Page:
Oct. 27, 1997 CHAPEL HILL -- Careful study of bird, alligator and turtle embryos at early stages offer convincing evidence that the "fingers" of bird wings correspond to the index, middle and ring fingers of humans, while the little finger and "thumb" have been lost.
Such developmental evidence of digit identity conflicts with the theory that modern birds arose from dinosaurs as some paleontologists have claimed since the 1970s. Dinosaurs had "fingers" corresponding to the first, second and third fingers on human hands, and as a result, it is almost impossible to envision how a bird wing could have evolved from a dinosaur hand.
That's the view expressed in Friday's (Oct. 24) issue of the journal Science.
Dr. Ann C. Burke, a developmental biologist who is assistant professor at the University of North Carolina at Chapel Hill, conducted the new studies and wrote the Science article with Dr. Alan Feduccia, professor and chair of biology at UNC-CH. Feduccia has been a strong critic of the belief that dinosaurs gave rise to birds.
"The theory that birds descended from dinosaurs has become dogma in the past 20 years or so, and yet a large number of people do not accept it because there are insurmountable problems with that theory," Feduccia said. "First, there is the time problem in that superficially bird-like dinosaurs occurred some 30 million to 80 million years after the earliest known bird, which is 150 million years old."
Most of the bird-like dinosaurs were "looking at the meteor some 65 million years ago," he said, a reference to the giant meteor believed to have struck the Earth then and killed off all dinosaurs within a short time.
"Second, flesh-eating dinosaurs thought to have given rise to birds were large earth-bound creatures with heavy balancing tails and short forelimbs. This is absolutely the worse body plan for the evolution of bird flight."
Third, he said, if one views a chicken skeleton and a dinosaur skeleton through binoculars they appear similar, but close and detailed examination reveals many differences. Theropod dinosaurs, for example, had curved, serrated teeth, but the earliest birds had straight, unserrated peg-like teeth.
All dinosaurs had a major joint in the lower jaw that early birds did not. Birds have a reversed rear toe that opposes the front three toes and allows birds to perch. Dinosaurs had no reversed toe. Birds grow a girdle of bone in their chests quite different from dinosaur chests.
The new work involved microscopic examination of early limb development in ostriches, chickens, cormorants, alligators and turtles and comparison of chick fore- and hindlimbs.
"We know that dinosaurs developed "hands" with digits one, two and three -- which are the same as the thumb, index and middle fingers of humans -- because digits four and five remain as tiny bumps or vestiges on early dinosaur skeletons," Feduccia said. "Apparently dinosaurs developed a very specialized, almost unique "hand" for grasping and raking.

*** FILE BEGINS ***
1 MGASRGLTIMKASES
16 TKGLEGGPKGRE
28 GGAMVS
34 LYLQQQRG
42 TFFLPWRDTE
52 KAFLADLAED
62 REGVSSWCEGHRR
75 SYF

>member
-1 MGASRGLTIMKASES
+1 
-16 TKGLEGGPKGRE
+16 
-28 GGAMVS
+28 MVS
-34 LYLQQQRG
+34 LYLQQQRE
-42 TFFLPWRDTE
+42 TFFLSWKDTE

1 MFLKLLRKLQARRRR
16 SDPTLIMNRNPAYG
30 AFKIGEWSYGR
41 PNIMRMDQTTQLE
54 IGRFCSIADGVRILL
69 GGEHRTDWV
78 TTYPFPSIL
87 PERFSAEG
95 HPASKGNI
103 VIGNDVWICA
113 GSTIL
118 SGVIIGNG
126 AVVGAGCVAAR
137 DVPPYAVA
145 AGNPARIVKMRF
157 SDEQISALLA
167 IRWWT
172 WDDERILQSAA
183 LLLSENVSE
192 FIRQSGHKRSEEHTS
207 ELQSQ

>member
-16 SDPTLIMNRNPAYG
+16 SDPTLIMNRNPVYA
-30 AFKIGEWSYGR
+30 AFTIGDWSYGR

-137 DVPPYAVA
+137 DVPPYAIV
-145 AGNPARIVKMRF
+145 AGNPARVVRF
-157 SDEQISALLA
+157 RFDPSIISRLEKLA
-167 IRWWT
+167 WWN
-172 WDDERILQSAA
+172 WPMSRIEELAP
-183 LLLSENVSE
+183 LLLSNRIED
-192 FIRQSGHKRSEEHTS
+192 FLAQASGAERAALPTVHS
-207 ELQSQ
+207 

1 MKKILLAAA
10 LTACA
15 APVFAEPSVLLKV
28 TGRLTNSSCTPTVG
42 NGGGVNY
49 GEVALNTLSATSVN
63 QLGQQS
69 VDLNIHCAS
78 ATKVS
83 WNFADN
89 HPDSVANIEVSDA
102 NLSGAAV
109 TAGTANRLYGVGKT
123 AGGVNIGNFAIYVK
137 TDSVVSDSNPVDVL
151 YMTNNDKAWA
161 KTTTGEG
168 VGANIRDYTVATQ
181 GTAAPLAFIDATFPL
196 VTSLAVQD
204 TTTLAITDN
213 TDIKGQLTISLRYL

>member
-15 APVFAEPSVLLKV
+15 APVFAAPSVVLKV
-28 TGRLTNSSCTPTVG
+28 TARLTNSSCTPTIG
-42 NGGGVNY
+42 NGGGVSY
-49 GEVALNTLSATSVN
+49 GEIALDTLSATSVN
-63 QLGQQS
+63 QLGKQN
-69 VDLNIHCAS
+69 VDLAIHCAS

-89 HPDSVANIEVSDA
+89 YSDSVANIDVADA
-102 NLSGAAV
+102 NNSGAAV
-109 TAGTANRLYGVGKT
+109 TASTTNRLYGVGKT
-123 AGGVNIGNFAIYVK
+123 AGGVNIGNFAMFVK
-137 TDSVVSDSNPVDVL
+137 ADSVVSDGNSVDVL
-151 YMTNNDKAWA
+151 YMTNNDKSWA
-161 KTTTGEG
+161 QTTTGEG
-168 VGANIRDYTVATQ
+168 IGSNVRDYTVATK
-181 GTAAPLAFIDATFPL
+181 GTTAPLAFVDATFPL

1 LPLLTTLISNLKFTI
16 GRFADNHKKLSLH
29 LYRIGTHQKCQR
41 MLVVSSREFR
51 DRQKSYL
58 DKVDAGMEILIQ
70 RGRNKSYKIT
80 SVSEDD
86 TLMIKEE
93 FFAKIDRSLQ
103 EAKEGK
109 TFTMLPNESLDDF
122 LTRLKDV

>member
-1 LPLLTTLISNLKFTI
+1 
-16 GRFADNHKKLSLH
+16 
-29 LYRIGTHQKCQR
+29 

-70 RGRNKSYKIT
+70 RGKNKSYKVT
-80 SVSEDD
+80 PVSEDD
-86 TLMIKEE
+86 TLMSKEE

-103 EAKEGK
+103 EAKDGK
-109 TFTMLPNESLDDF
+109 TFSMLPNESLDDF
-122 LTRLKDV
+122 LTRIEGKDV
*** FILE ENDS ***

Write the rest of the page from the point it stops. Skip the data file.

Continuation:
"Our studies of bird embryos, however, show that only digits two, three and four develop, and this creates a new problem," he said. "How do you derive a bird "hand," for example, with digits two, three and four from a dinosaur hand that has only digits one, two and three" The answer is that you can't."
Findings from the examination of alligator and turtle embryos were consistent with those of birds, the biologist added.
Far more likely is that birds and dinosaurs had a much older common ancestor, he said. Many superficial similarities between birds and dinosaurs arose because both groups developed body designs for walking upright on two hind legs and began to resemble each other over millions of years.
"The dinosaurian origin of birds is based on sloppy science," Feduccia said. "It is a fantasy by which one believes it's possible vicariously to study dinosaurs at the backyard bird feeder."
In an accompanying commentary in Science titled "The Forward March of the Bird-Dinosaur Halted?", Dr. Richard Hinchliffe of the University of Wales said the new report calls into question the dinosaurs-to-birds idea and is a forceful statement of the opposing theory.
"...The present paper gives the developmental evidence a sharp focus which makes it a timely contribution to current debate on bird origins," wrote Hinchliffe, the world authority on vertebrate limb development. "This convincing evidence of 2-3-4 wing digit identity will not be to the liking of ... supporters of a dinosaur origin of birds.
"For the time being, this important developmental evidence that birds have a 2-3-4 digital formula, unlike the dinosaur 1-2-3, is the most important barrier to belief in the dinosaur-origin orthodoxy."
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